Stephen King's early work did this very well, especially Pet Semetary and the novellas in Five Past Midnight. HP Lovecraft's writings never had a happy ending, the majority of his characters went bat crap crazy.
One of my favorite endings in movies is John Carpenter's The Thing. The ending essentially is two characters left alive in the ruins of their research base in Antarctica. Both are exhausted and paranoid that the other is actually The Thing. They have no way out. There's no escape. There's no help coming around the corner. It's an ambiguous ending and its unsettling. My imagination tends wonder about the possibilities of what could happen to them. I'm not just a passive viewer in that ending, it engages my curiosity and imagination. I love that kind of ending, too. I don't need the movie to hold my hand and explain everything out to me every time.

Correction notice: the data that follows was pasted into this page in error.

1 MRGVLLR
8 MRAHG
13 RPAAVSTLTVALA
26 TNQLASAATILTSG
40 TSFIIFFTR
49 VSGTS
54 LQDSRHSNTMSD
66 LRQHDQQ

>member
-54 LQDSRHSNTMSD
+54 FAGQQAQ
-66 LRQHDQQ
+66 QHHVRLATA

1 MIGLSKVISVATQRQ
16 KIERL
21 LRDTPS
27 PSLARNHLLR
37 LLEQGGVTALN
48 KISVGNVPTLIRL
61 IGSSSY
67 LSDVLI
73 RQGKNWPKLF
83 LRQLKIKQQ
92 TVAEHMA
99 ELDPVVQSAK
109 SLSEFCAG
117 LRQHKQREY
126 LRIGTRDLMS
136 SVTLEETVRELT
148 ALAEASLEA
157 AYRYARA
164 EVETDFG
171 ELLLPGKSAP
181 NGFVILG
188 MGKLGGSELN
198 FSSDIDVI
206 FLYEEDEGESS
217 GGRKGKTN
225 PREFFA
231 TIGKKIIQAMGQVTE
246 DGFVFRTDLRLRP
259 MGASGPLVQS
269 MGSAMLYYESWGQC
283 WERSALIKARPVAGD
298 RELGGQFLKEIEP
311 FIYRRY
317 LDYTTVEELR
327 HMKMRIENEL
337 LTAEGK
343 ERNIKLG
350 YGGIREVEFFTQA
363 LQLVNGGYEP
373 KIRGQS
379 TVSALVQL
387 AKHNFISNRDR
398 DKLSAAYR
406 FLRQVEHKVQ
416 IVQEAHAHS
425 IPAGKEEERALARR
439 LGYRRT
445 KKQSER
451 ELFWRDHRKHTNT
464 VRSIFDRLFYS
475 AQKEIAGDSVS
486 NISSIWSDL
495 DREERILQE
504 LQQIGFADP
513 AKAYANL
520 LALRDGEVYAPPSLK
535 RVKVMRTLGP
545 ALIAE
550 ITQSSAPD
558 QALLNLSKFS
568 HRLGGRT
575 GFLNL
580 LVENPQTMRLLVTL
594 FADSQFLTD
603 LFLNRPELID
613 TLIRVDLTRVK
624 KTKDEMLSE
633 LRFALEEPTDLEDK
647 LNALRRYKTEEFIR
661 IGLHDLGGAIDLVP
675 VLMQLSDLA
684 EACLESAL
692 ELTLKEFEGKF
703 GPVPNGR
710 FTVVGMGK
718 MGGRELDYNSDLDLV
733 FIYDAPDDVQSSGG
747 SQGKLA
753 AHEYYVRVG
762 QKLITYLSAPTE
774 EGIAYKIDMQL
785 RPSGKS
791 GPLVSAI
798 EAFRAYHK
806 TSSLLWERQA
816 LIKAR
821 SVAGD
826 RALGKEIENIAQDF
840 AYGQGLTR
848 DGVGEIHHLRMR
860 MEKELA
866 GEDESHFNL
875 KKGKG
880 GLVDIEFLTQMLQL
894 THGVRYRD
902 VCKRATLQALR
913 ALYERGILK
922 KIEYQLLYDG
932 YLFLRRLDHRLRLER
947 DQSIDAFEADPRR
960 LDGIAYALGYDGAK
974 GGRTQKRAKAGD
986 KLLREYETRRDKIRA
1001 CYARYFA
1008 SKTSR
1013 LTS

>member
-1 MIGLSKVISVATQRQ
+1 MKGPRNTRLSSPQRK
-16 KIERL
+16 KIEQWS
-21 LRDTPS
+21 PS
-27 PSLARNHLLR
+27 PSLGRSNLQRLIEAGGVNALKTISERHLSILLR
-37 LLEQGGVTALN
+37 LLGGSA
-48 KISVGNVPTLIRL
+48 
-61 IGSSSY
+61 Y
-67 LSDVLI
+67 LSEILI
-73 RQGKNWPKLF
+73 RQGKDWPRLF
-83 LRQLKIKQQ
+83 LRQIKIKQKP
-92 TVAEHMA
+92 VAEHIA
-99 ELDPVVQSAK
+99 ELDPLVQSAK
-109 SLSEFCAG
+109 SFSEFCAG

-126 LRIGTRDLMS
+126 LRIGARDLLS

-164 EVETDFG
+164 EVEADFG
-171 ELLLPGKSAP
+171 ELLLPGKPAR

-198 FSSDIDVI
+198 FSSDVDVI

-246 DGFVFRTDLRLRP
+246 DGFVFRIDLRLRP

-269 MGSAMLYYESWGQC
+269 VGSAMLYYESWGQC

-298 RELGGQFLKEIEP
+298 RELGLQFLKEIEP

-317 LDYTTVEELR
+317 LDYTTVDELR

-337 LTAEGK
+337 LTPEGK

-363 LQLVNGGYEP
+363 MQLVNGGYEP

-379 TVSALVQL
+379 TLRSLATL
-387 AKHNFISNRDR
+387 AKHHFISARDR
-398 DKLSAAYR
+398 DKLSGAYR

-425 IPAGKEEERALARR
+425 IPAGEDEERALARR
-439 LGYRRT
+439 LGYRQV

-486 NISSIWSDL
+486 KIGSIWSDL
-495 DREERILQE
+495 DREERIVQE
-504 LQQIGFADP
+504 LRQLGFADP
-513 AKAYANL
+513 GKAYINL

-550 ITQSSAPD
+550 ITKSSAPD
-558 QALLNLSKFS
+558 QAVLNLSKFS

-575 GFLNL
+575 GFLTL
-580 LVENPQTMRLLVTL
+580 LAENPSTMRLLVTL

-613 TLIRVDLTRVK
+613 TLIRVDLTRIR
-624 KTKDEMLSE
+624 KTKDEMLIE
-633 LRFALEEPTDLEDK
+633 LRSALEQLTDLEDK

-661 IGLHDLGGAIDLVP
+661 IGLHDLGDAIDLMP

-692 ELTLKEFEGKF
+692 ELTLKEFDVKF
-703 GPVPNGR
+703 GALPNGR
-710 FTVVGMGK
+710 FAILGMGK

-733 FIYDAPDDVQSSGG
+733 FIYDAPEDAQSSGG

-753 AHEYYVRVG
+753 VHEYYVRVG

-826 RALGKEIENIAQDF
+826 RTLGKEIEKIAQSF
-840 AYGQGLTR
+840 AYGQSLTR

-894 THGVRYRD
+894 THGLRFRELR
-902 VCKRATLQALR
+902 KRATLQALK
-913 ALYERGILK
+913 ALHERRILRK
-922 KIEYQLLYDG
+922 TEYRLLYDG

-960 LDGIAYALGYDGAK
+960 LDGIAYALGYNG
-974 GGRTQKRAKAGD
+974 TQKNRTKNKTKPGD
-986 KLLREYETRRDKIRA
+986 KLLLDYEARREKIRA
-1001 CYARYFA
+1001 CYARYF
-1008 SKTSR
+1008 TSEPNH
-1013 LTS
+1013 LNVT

In a lot of ways, endings are just as important as hooking the reader in the beginning. A well written ending can stick with me for a long time and encourage me to return to read/view more of that person's work.
Gunsmoke & Ghouls